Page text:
Has Big Business thought through the political and social costs of such self-aggrandizement? Is sacrificing long-term moral standing for short-term dollars really wise?
November 16, 2015 5:39 PM
The casino industry has been good for my home state of Pennsylvania. For whatever ills one might claim goes along with gambling, the gaming industry has brought Pennsylvania $1.7 billion in total labor income, supports almost 34,000 jobs, and generates more than $2.4 billion in total tax revenues. Tomorrow, Pennsylvania state representatives will likely have a chance to vote on whether or not to take that industry online by allowing the state to license Internet gambling. Of course, wherever there is big money there is politics. While the move would make Pennsylvania more competitive with neighboring states like New Jersey and Delaware and generate even more tax revenue, special interests are rearing their ugly heads and opening their very large wallets… for the children, of course.
According to the American Gaming Association, around 10 million Americans gamble online each year and we spent approximately $30 billion between 2003 and 2010. That was before New Jersey, Delaware, and Nevada passed legislation making the activity legal.
There is no doubt that Pennsylvania is losing potential tax revenue to black market Internet gambling. Even worse is the fact that Pennsylvanians have to gamble on black market websites based overseas instead of placing their wagers on sites operated from and licensed by the state as neighboring Delawareans and New Jerseyans can.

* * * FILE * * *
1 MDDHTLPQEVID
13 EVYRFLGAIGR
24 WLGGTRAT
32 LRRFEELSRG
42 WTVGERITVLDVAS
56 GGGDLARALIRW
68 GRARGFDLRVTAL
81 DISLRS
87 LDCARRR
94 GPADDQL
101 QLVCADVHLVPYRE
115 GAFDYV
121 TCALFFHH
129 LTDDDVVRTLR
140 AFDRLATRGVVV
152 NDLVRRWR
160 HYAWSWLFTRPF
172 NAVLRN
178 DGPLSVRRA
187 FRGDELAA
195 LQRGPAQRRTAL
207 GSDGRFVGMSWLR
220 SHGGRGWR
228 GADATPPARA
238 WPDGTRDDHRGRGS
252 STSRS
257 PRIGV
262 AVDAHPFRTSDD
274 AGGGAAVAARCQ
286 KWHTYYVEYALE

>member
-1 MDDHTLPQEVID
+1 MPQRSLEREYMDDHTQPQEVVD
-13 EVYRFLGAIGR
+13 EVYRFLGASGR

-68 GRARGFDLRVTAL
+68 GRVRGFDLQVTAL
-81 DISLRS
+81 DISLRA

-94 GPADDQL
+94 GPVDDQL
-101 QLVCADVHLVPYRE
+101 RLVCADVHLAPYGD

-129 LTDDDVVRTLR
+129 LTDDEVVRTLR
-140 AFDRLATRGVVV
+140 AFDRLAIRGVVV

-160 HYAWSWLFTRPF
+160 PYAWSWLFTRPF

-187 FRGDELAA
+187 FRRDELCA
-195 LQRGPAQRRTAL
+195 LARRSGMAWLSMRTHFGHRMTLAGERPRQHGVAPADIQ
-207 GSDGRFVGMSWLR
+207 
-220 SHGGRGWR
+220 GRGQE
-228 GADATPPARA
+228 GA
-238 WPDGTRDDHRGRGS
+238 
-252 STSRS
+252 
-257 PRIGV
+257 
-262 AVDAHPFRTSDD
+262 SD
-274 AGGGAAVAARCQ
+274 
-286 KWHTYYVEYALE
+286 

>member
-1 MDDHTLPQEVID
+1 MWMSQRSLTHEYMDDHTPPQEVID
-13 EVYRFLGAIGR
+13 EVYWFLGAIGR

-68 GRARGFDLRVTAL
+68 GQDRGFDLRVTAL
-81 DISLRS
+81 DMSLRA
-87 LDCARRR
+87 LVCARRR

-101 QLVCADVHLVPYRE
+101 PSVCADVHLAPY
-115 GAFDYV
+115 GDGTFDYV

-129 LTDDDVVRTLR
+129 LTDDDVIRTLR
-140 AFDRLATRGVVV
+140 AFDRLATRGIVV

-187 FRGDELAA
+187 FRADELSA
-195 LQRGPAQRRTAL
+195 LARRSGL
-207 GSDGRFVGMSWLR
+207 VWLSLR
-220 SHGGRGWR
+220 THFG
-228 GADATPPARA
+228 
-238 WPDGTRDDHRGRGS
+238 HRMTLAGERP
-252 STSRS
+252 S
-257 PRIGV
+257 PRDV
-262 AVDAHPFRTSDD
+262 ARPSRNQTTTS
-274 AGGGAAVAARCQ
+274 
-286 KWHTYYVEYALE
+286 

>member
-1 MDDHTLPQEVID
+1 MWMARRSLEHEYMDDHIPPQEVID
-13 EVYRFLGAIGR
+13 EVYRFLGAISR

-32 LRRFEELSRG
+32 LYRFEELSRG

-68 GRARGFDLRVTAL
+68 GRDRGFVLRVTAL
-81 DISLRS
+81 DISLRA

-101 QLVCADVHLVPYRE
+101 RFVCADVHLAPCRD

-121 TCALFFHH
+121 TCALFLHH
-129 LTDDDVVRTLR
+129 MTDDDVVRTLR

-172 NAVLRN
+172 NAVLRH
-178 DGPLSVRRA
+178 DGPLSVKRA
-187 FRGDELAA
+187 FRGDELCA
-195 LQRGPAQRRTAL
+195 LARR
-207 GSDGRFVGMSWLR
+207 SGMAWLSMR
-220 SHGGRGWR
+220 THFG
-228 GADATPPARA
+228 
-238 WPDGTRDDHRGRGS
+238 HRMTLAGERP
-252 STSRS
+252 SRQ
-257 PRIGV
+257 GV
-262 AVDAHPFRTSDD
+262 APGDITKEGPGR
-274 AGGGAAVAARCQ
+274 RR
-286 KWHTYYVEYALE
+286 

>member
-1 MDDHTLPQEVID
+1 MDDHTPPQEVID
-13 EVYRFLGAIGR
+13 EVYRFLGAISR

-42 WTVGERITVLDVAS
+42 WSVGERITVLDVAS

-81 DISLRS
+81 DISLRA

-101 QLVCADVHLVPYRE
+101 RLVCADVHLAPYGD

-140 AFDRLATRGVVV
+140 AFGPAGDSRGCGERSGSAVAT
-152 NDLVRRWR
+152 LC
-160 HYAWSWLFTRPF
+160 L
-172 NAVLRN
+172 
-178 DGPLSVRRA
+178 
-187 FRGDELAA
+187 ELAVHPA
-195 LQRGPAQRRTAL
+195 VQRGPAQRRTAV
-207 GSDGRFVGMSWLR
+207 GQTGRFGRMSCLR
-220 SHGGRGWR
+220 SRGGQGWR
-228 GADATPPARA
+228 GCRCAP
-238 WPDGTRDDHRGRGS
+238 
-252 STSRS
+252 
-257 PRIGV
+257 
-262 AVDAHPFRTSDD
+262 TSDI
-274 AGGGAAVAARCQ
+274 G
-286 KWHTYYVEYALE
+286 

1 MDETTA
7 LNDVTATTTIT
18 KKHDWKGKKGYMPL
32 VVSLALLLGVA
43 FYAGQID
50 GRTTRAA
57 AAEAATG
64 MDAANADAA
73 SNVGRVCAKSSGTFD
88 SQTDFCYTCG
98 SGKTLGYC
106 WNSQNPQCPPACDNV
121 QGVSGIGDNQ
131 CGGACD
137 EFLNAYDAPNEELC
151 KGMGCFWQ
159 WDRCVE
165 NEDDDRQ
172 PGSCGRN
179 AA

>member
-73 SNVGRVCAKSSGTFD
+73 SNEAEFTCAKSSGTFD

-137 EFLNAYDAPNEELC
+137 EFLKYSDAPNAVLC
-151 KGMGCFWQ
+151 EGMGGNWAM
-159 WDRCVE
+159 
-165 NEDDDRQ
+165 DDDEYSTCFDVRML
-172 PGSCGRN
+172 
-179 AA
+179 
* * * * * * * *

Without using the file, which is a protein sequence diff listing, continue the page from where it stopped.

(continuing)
One lawmaker, Rep John D. Payne (R-Dauphin), chairman of the House Gaming Oversight Committee, has introduced legislation to legalize and regulate online gambling within the state. His House Bill 649 would allow existing Pennsylvania casinos within the state apply for “operator licenses,” requiring sites to verify age and location and giving the state the power to crack down on unauthorized sites.
November 16, 2015 4:56 PM
In a House Energy & Commerce Committee oversight hearing on Tuesday, November 17, all five Federal Communications Commissioners will testify. Net neutrality, the FCC’s broad push to control both the infrastructure and content of tomorrow’s Internet, with full support of America’s left-wing, will be a lead topic.
The debate over net neutrality has been done to death and elements are subject to legal challenge. Yet even Republicans can’t let go of wanting to regulate boogeymen like so-called “throttling” and “discrimination,” so in that respect they have themselves improperly conceded a moral victory and undermined the advance of free, competitive enterprise and consumer welfare in infrastructure wealth.
All this mess and distraction at a time when Congress needs to dismantle the FCC altogether.
I think the best approach for the members is to frame all questions from the right perspective: that FCC’s entire purpose is outdated and its intervention destabilizing, anti-technology, anti-infrastructure—and just plain anti-Internet, and anti-neutral, for that matter.